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In our first blog post we spoke mostly of puppies however not everyone wants the problems associated with owning a puppy â€“ toilet training, behavioral training, healthcare costs etc. If you don’t want a puppy but you still want a dog I want to introduce you to the wonderful world of rescue dogs.
A network of breed rescue organisations exist and a quick call to The Kennel Club will provide the relevant numbers you may need. It’s a wrong assumption to make that rescue dogs all have behavioural problems. There are many reasons dogs get put up for a new home â€“ broken marriages, deaths, migration of the owner or simply a change of circumstances.
A large number of these dogs come from happy homes, trained, chipped + properly groomed and can perfectly integrate into any new loving family. That being said some unfortunately have been mistreated in their lives and require tender, loving care before they become confident being part of a new family.
Potential owners should be ready for some searching questions before the dog is handed over. Remember this isn’t a toy, it’s a living breathing animal that needs to be looked after. If someone selling you an animal doesnâ€™t ask you about your situation they might not be looking after the animal properly now and might indicate an untrustworthy seller.
With rescue dogs you may have to pay a small fee to cover expenses. It is also unusual for The Kennel Club documents to be made available; this is to stop the possibility of further abuse to the dog.
There are charities that will never put a healthy dog down. This is a last resort for dogs that can never have any quality of life. A couple of the largest are Battersea Dogsâ€™ Home and the National Canine Defence League (NCDL) both work hard to re home any breed of dog. They will re-train them, treat any ailments and carefully match them with new owners. The owners should return any dog that fails to fall into the new home.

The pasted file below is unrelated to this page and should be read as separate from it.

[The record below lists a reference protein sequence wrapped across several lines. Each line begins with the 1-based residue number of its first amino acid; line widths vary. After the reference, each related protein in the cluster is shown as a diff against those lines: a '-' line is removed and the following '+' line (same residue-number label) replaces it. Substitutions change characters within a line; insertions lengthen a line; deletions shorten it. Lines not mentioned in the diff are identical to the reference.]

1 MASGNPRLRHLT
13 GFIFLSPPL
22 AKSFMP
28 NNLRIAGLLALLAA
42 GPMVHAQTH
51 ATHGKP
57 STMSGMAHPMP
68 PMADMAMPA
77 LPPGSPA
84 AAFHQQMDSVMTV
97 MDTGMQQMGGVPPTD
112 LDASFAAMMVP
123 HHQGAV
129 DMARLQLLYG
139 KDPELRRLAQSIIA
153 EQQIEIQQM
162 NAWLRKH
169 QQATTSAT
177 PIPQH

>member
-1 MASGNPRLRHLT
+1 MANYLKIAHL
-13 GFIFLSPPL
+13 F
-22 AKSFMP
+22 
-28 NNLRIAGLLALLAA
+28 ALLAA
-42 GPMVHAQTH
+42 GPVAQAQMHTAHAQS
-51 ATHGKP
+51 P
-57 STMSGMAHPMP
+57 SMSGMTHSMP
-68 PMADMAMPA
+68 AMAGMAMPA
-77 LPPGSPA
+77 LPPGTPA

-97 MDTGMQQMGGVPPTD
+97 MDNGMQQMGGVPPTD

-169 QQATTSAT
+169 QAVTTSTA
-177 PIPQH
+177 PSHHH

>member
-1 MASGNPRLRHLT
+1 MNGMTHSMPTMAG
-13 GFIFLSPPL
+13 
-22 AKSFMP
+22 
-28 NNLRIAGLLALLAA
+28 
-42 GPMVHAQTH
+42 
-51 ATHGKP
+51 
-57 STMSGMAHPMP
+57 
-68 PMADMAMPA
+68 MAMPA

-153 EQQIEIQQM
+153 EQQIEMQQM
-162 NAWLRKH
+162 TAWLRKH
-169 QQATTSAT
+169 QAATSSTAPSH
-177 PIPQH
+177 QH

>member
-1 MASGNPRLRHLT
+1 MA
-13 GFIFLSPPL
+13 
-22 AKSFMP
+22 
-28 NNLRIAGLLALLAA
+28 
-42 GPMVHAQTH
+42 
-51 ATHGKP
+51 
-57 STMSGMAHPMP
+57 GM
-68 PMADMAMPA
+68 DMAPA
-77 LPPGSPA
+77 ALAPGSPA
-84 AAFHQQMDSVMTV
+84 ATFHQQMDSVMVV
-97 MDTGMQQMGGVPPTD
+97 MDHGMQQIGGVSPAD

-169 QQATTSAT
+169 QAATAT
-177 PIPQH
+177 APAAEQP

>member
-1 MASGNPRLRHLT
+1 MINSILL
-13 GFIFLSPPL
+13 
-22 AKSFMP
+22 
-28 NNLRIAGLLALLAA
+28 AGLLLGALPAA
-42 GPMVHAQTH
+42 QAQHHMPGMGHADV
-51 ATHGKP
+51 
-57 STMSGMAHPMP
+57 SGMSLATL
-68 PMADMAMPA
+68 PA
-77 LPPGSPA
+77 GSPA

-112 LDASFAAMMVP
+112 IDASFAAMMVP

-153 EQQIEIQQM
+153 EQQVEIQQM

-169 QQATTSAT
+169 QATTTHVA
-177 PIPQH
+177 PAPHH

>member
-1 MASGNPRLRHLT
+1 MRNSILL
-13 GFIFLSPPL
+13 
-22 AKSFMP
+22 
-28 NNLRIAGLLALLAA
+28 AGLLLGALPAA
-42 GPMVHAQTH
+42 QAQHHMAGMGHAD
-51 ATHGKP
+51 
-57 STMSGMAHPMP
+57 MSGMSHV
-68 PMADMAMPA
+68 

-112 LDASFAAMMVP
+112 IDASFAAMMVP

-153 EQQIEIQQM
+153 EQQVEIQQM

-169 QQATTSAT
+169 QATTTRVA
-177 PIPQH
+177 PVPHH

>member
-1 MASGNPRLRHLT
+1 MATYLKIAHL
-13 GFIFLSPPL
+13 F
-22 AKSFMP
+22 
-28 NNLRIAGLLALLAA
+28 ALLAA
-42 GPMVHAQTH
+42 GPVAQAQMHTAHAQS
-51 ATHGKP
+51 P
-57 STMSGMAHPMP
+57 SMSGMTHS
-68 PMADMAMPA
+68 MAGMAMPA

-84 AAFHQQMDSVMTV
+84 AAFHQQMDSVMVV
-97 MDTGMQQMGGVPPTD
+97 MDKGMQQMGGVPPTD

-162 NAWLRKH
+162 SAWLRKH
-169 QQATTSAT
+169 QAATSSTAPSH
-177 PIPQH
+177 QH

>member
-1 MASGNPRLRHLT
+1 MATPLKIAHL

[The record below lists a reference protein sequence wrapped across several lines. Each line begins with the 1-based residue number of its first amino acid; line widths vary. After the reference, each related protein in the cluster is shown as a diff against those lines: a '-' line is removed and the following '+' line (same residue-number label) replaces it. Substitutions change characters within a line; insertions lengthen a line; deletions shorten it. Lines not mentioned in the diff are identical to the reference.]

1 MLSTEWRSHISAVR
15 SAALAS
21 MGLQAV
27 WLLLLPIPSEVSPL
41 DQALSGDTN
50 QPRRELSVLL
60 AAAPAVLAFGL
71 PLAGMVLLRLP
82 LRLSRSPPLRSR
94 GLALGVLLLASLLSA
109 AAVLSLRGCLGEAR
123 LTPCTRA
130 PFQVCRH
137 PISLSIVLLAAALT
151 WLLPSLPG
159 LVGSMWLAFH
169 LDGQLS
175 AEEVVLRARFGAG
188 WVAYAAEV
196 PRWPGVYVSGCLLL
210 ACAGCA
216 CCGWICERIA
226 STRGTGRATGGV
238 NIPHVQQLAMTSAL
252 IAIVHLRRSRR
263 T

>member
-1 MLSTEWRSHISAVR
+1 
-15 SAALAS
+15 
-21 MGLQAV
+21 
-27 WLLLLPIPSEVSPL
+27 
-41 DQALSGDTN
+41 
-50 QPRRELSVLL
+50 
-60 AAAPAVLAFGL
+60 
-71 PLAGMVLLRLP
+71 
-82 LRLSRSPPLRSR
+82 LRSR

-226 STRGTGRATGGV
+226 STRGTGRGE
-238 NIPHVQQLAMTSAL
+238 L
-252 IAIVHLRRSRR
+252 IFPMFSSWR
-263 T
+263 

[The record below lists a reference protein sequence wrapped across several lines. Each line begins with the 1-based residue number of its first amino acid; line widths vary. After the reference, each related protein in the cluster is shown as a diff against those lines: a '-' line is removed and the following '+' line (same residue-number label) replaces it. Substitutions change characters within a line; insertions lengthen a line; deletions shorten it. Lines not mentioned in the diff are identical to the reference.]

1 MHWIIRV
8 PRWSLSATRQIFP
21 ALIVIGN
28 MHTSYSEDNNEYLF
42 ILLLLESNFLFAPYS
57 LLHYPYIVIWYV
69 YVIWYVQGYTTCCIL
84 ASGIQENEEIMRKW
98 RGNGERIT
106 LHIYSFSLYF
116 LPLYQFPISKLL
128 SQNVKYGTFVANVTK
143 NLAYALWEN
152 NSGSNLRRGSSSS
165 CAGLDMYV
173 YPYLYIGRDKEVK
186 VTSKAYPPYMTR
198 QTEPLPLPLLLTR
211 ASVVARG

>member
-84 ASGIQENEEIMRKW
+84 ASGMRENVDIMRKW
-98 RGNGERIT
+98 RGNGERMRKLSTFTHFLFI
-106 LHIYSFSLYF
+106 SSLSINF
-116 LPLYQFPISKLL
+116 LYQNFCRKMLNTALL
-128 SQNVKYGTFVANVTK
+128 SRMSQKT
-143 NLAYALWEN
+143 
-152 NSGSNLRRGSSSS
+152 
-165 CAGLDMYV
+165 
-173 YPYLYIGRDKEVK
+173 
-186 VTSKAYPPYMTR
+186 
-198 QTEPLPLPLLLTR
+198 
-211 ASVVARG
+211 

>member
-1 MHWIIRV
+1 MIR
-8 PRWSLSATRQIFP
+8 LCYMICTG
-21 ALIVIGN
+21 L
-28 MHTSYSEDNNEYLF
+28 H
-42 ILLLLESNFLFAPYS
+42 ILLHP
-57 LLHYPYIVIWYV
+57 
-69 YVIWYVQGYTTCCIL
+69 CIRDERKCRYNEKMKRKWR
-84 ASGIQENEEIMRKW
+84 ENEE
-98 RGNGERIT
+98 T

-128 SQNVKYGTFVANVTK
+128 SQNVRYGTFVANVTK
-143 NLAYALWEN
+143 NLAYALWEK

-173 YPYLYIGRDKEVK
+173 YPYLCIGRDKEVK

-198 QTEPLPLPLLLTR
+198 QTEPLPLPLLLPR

How to choose a rescue dog
The hardest part of getting a rescue dog is seeing all the adorable animals that need love and not taking them all home. You have to think realistically and practically or you may end up having to bring the dog back.
It’s important to get to know the dog you’re interested in so speak to whoever feeds and walks them. Ask them any questions about their personality and how suitable they would be in your home.
Rescue dogs may be uncertain about someone new but this is natural. They should come to you after about 5 minutes. Beware any dog that shows aggressive behaviour towards you. Also if a dog is being submissive such as lying on its back urinating slightly you should avoid it, this is acceptable behaviour in puppies not in adults.
You should ask the staff to see how the dog interacts with other dogs. You should also offer it a treat and see how the animal reacts to you. Finally you should ask to take the dog for a walk to get a feel of the pairing between you and the animal.
Let me know your favourite animal charities in the comments!